4 simple ways to increase engagement (and revenue) on your website

Posted by Tracy Parks on May 03, 2017
Profits Ahead sign with clouds and sky background.jpeg


When it comes to keeping up with trends on your website, remaining fresh for your customers can be rather challenging. Dealing with the developers, providing them with a plan, coming up with a design, and then coordinating the implementation of your website… all of these steps just for the sake of putting a little red banner up on your homepage to announce a new product release or advertise a discount. It is at this point that you start thinking of other more efficient ways to bypass this long process and push out some user experiences quickly and easily on your own.

 Here are a few examples of the kinds of experiences or website features that are actually fairly simple to produce and can also generate great results for your site or your company’s overall revenue:

  1. Flash sales
  2. Monthly promotions
  3. Retargeting customers
  4. Customer engagement


  1. Flash Sales: A flash sale can show itself as a banner under the hero image on your homepage, making the sudden announcement or a full-page pop up.

A cruise site's flash sale. 

  1. Monthly Promotions: Featuring regular promotions on your site can be done in a number of ways. One of the easiest ways is to take over key elements on the home page (like the banner, hero, products, etc.) and replace them with the new promo. Many testing platforms have the ability to schedule experiences at specific times or time ranges. Leveraging this tool can greatly enhance your marketing department potential.

A great example of a monthly promotion!


  1. Retargeting Customers: This digital strategy is useful for industries that have a high session-to-visitor rate. High end products (like cars, durable goods, or luxury items) and services (like travel or entertainment) suffer from this. Impulse buying, which is higher online due to the ease of use and 24/7 availability, isn’t something that drives these industries. Customers tend to browse more and take their time. They may add to their checkout or wish list without completing the transaction only to come back at a later time and make the purchase – if at all. With regard to services, where there isn’t a solid competitor, the customer might take a few days to make the purchase due to scheduling or coordinating with other parties. Retargeting can be extremely helpful to alert the customer of a saved location in the funnel or a previous item searched.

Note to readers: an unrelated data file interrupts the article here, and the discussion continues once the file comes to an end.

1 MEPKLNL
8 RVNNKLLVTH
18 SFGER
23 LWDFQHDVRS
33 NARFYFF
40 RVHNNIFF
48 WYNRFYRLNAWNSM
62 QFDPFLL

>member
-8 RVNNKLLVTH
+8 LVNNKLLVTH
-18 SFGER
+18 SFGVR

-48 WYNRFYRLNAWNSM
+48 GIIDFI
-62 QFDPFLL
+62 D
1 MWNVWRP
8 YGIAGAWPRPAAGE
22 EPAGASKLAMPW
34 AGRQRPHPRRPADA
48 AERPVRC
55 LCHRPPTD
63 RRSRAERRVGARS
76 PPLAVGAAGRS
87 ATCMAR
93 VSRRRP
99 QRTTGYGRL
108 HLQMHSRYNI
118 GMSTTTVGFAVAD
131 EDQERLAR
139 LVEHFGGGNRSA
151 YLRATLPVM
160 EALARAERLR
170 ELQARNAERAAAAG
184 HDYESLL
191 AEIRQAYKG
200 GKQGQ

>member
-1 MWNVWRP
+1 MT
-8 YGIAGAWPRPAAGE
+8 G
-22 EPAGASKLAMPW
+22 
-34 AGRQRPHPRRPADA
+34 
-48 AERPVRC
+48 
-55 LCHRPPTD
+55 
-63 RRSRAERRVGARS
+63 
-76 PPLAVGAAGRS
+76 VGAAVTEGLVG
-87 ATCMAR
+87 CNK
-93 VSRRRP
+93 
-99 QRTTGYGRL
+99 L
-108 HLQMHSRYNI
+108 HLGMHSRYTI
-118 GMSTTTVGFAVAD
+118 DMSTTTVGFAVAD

An excellent way to personalize retargeting efforts.


  1. Customer Engagement: Engaging with your customers across your site can take away the coldness of online contact and replace it with warmth of personalization. It can also add a sense of urgency to your cart or communicate other messages or actions to your user that will encourage them to move through your funnel. Implementations such as these can greatly enhance customer retention and help to lower cart abandonment.


Using urgency to increase engagement.

Running experiences at 100% are fairly easy, especially if you are already utilizing a testing engine. This technique is sometimes referred to as "virtual implementation" whereby instead of playing a test experience out vs. control in a split test, you remove the control aspect and migrate all the site traffic over to the new experience.

Some testing platforms have this feature built into their engine. Here’s an example from Monetate: Just select Experience instead of Test. Each platform that has this feature has different ways to enable this or may refer to is as something else. Contact your vendor in order to set up a 100% traffic experience.

Topics: Test and Optimization, Digital and Media Marketing

Written by Tracy Parks